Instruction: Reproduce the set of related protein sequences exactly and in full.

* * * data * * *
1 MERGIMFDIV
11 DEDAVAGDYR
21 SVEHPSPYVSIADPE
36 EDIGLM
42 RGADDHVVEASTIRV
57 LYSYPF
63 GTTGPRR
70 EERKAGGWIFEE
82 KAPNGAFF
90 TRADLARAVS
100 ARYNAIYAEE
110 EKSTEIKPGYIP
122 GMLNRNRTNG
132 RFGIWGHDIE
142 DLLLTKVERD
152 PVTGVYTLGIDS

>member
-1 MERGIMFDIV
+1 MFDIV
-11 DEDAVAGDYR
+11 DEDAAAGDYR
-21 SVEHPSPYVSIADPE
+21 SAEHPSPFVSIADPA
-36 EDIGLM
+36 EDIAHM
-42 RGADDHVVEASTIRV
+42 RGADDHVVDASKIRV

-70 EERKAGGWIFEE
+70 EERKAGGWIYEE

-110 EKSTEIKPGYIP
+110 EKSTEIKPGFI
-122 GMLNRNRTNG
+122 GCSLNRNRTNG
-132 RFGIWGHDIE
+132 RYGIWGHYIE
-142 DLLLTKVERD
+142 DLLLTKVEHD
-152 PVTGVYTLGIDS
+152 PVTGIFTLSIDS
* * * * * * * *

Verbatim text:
1 MERGIMFDIV
11 DEDAVAGDYR
21 SVEHPSPYVSIADPE
36 EDIGLM
42 RGADDHVVEASTIRV
57 LYSYPF
63 GTTGPRR
70 EERKAGGWIFEE
82 KAPNGAFF
90 TRADLARAVS
100 ARYNAIYAEE
110 EKSTEIKPGYIP
122 GMLNRNRTNG
132 RFGIWGHDIE
142 DLLLTKVERD
152 PVTGVYTLGIDS

>member
-1 MERGIMFDIV
+1 MFDIV
-11 DEDAVAGDYR
+11 DEDAAAGDYR
-21 SVEHPSPYVSIADPE
+21 SAEHPSPFVSIADPA
-36 EDIGLM
+36 EDIAHM
-42 RGADDHVVEASTIRV
+42 RGADDHVVDASKIRV

-70 EERKAGGWIFEE
+70 EERKAGGWIYEE

-110 EKSTEIKPGYIP
+110 EKSTEIKPGFI
-122 GMLNRNRTNG
+122 GCSLNRNRTNG
-132 RFGIWGHDIE
+132 RYGIWGHYIE
-142 DLLLTKVERD
+142 DLLLTKVEHD
-152 PVTGVYTLGIDS
+152 PVTGIFTLSIDS